No. 2 CA-CR 2018-0141-PR
COUNSEL Brian M. McIntyre, Cochise County Attorney, Bisbee Counsel for Respondent Janelle A. Mc Eachern, Chandler Counsel for Petitioner
THIS DECISION DOES NOT CREATE LEGAL PRECEDENT AND MAY NOT BE CITED EXCEPT AS AUTHORIZED BY APPLICABLE RULES.
NOT FOR PUBLICATION
See Ariz. R. Sup. Ct. 111(c)(1); Ariz. R. Crim. P. 31.19(e). Petition for Review from the Superior Court in Cochise County
The Honorable James L. Conlogue, Judge
REVIEW GRANTED; RELIEF DENIED
COUNSEL Brian M. McIntyre, Cochise County Attorney, Bisbee
Counsel for Respondent Janelle A. Mc Eachern, Chandler
Counsel for Petitioner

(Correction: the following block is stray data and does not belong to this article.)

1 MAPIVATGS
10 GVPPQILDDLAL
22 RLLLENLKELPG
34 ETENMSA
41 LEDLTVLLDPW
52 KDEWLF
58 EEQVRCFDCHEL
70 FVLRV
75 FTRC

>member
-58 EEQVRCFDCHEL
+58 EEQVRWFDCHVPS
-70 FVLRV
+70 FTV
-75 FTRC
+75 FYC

Judge Eppich authored the decision of the Court, in which Presiding Judge Vásquez and Judge Espinosa concurred. EPPICH, Judge: ¶1 Antonio Molina seeks review of the trial court's denial, after an evidentiary hearing, of his petition for post-conviction relief, filed pursuant to Rule 32, Ariz. R. Crim. P. We will not disturb that ruling unless the court abused its discretion. See State v. Roseberry, 237 Ariz. 507, ¶ 7 (2015). We find no such abuse here. ¶2 After a jury trial in November 2014, Molina was convicted of first-degree murder and was sentenced to a prison term of natural life. We affirmed his conviction and sentence on appeal. State v. Molina, No. 2 CA-CR 2015-0026 (Ariz. App. Feb. 5, 2016) (mem. decision). Molina sought post-conviction relief in August 2016, asserting trial counsel, Joseph DiRoberto, was ineffective for failing to inform him he would receive a mandatory sentence of natural life in prison if he was convicted of first-degree murder at trial, and maintaining he would have accepted the state's plea offer for second-degree murder had he known this. ¶3 At an October 30, 2014 hearing, the state offered to accept Molina's guilty plea to second-degree murder. At the state's request, the trial court then conducted a hearing pursuant to State v. Donald, 198 Ariz. 406 (App. 2000). The state explained that if Molina were convicted of first-degree murder at trial, he would "fac[e] life in prison, and if he [was] convicted of second[-]degree murder, the presumptive term is 16 years; the maximum is 25 years and the minimum term is 10 years." The state added that DiRoberto had "already conveyed that" to Molina, after which DiRoberto agreed he had nothing further to add. Molina then expressly rejected the state's plea offer and the case proceeded to trial. ¶4 After Molina was convicted of first-degree murder, but before he was sentenced, DiRoberto filed a motion for new trial asserting that "the prosecutor, undersigned counsel, and the court all failed to properly advise [Molina] at the 'Donald' hearing that he faced a mandatory sentence of 'natural life' in prison if he went to trial and was convicted of first-degree murder." The trial court denied Molina's motion, noting "I really believe 3 that there was no chance at all that Mr. Molina would take any plea, of any kind at that point in the litigation [at the Donald hearing]." ¶5 In February 2018, the trial court conducted an evidentiary hearing to address Molina's Rule 32 claim that DiRoberto had been ineffective in failing to advise him he would face a mandatory natural life term if convicted at trial. At that hearing, DiRoberto testified that before trial he had told Molina that if convicted of first-degree murder, "he would be facing either a life sentence or natural life sentence in prison." He had explained to Molina that a life sentence meant that after serving twenty-five calendar years in prison, he would be "eligible for release on some parole or community supervision or some other basis," while natural life meant he would remain in prison "for the rest of [his] natural life." DiRoberto further testified that, because he had incorrectly relied on "old law prior to 2012," he had "improperly" advised Molina "that he was facing a life sentence or a natural life sentence" for a first-degree murder conviction, rather than correctly advising him he would receive a mandatory natural life sentence, which "was the law in effect at the time that his case occurred." See A.R.S. § 13-752(A); 2012 Ariz. Sess. Laws, ch. 207, § 3. ¶6 At the conclusion of the evidentiary hearing, the trial court ruled from the bench, noting it had "put a lot of thought into" this matter. It concluded that DiRoberto had fallen below prevailing professional standards by giving Molina erroneous advice, but that Molina had failed to demonstrate prejudice because it was not convinced Molina would have accepted "any kind of plea." Noting that Molina had always indicated he felt that his actions in this case were justified, a fact Molina had reaffirmed at the evidentiary hearing, the court concluded "[t]his was a case that needed to be tried. It's an aggravated case, but one in which a jury could have found justification." ¶7 To state a colorable claim of ineffective assistance of counsel, Molina "must show both that counsel's performance fell below objectively reasonable standards and that this deficiency prejudiced [him.]" State v. Bennett, 213 Ariz. 562, ¶ 21 (2006); see Strickland v. Washington, 466 U.S. 668, 687-88, 692 (1984). To show prejudice in this context, a defendant must demonstrate a reasonable probability that, absent his attorney's deficient conduct, he would have accepted the plea offer rather than going to trial. Donald, 198 Ariz. 406, ¶ 20. Whether counsel rendered ineffective assistance is a mixed question of fact and law. See Strickland, 466 U.S. at 698. "[W]e 4 defer to the trial court's factual findings but review de novo the ultimate legal conclusion." State v. Denz, 232 Ariz. 441, ¶ 6 (App. 2013) (quoting In re MH2010-002637, 228 Ariz. 74, ¶ 13 (App. 2011)). ¶8 On review, Molina argues the trial court abused its discretion by rejecting his claim that he was prejudiced by DiRoberto's deficient conduct. He points out that DiRoberto "freely admitted" he provided erroneous advice, reasserts he would have accepted the state's plea offer if he had been advised properly, and requests that he receive a new trial and that he be permitted to consider "a plea, if one is offered to him." Molina asserts "the issue here is not [his] belief in his innocence or speculation on whether he would or would not have accepted a plea agreement," but instead contends that, because DiRoberto "provided him with erroneous advice," it necessarily follows that he was prejudiced "by not being informed of his increased sentencing exposure" at trial. He essentially argues that once he established that DiRoberto provided erroneous advice, and once he testified that that very advice "impacted his decision on whether or not to plead or to proceed to trial," the prejudice prong of his claim of ineffective assistance was satisfied. See Bennett, 213 Ariz. 562, ¶ 21. This proposition, however, is flatly contradicted by Donald, which requires that a defendant show he would have accepted the plea offer absent counsel's deficient advice. 198 Ariz. 406, ¶ 20. ¶9 Although Molina does not appear to challenge the evidence the trial court relied upon in denying his claim, we nonetheless note that we "accord great deference to the trial court's finding of lack of prejudice in ineffective assistance of counsel cases." State v. Waitkus, 161 Ariz. 387, 389 (App. 1989). At the evidentiary hearing, DiRoberto testified that although Molina "might have . . . considered [the] plea offer more seriously" had he been properly advised, by the time the Donald hearing took place, "we were committed that we were going to go to trial. [Molina] didn't want the plea agreement, and we were committed to litigating this issue." Additionally, Molina testified that no one, including DiRoberto, had guaranteed him he would "walk out in twenty[-]five years" were he convicted of first-degree murder at trial. He added that he had consistently felt his actions in this case were justified, a factor the trial court apparently found persuasive in its prejudice analysis. Moreover, the prosecutor testified that it was clear to him at the Donald hearing that Molina "was not going to take the [plea] deal," and acknowledged that it was apparent 5 throughout the one-year "course of the case" that Molina was "all in" on a justification defense, either "self-defense or defense of another." ¶10 The trial court clearly rejected Molina's testimony, which was at the heart of his prejudice claim, that had he been properly advised he would have pled guilty to second-degree murder. And, we are mindful that the trial court, not this court, "is the sole arbitrator of the credibility of witnesses" in post-conviction proceedings. State v. Fritz, 157 Ariz. 139, 141 (App. 1988). According the court the deference to which it is due in determining that Molina failed to establish he was prejudiced by DiRoberto's deficient performance, see Waitkus, 161 Ariz. at 389, we cannot say the court abused its discretion in denying relief. ¶11 We grant review but deny relief.